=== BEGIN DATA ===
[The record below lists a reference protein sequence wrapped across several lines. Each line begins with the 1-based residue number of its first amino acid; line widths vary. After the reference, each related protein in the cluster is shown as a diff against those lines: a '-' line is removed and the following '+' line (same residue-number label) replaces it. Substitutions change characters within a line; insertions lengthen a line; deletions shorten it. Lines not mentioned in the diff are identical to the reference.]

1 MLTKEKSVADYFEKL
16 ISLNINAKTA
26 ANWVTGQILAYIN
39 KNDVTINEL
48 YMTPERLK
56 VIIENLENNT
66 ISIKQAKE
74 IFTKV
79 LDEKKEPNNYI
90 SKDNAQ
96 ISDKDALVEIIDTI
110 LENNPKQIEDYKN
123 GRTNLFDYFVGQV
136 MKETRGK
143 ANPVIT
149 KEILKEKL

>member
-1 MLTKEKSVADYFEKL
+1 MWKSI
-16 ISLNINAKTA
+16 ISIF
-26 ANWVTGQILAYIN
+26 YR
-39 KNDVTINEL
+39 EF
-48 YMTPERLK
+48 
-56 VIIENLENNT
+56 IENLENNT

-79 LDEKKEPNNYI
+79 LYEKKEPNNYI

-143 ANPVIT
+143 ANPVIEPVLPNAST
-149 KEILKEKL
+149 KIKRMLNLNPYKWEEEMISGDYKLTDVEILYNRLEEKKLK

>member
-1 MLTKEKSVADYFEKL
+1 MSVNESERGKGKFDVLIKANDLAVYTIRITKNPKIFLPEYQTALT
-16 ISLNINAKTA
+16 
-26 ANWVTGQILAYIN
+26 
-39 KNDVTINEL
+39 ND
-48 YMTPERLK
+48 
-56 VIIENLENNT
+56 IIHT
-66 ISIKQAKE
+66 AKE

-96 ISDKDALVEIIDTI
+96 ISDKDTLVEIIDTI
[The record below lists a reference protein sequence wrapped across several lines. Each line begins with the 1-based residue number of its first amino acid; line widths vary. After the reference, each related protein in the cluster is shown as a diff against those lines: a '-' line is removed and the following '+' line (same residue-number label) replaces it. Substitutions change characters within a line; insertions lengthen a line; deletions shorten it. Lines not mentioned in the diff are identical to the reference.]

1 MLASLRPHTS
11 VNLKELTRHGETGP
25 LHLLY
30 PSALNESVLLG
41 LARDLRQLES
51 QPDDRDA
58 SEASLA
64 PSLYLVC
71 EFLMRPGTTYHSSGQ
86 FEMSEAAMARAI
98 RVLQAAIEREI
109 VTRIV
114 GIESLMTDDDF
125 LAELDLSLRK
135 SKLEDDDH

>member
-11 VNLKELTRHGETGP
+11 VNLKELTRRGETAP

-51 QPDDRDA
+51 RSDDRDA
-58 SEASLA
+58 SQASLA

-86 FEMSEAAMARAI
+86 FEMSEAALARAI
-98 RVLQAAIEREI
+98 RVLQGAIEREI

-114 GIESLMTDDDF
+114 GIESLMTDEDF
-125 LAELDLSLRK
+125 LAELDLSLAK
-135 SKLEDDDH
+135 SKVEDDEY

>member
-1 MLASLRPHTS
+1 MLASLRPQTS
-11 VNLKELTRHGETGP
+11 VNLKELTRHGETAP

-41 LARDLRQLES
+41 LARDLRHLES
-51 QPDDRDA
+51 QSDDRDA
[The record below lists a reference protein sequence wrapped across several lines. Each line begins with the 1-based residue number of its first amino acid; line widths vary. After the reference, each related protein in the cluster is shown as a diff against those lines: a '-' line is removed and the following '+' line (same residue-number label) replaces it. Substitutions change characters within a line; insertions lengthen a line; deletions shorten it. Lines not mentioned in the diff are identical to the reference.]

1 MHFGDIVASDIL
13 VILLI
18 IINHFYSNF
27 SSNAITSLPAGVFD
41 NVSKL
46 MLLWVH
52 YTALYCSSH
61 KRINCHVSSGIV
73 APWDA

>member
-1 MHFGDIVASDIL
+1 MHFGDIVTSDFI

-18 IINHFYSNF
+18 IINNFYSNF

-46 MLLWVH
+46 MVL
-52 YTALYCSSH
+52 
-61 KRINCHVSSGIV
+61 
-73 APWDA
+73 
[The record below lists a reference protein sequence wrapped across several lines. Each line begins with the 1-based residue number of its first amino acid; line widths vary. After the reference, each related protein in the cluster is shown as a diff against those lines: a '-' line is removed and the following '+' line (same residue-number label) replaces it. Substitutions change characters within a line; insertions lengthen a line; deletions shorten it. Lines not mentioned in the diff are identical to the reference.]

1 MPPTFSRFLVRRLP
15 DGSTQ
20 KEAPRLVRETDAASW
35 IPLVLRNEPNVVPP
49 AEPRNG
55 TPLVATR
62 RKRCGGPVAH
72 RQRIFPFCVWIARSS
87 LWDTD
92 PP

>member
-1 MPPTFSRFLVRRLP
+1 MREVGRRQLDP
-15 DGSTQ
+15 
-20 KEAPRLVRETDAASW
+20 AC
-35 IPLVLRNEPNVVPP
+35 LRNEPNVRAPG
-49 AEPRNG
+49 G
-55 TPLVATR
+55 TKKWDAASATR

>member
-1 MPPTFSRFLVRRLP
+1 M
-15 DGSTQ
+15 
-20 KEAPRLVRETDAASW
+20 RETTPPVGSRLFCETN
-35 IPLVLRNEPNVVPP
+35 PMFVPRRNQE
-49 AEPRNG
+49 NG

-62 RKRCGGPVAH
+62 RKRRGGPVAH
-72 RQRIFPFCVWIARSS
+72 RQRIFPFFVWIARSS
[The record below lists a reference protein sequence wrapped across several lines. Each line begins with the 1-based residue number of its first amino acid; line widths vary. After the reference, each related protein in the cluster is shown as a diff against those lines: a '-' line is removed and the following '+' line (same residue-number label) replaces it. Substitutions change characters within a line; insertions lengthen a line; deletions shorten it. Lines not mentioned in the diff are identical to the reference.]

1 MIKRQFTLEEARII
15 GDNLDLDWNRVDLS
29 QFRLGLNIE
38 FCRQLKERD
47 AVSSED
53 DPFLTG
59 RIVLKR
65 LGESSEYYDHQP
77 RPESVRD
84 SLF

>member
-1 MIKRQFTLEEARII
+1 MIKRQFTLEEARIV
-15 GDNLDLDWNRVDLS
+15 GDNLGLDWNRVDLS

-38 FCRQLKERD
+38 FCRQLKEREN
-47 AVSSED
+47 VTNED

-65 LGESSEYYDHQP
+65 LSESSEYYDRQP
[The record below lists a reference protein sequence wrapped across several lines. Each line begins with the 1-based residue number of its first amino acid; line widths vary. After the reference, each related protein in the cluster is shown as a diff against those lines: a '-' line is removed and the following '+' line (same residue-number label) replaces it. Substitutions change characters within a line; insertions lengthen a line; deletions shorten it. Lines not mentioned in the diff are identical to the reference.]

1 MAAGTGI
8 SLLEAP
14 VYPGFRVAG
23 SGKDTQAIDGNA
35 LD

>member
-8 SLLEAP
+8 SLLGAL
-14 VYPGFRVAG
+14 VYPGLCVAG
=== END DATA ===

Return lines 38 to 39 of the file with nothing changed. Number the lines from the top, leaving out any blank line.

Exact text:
-1 MLTKEKSVADYFEKL
+1 MSVNESERGKGKFDVLIKANDLAVYTIRITKNPKIFLPEYQTALT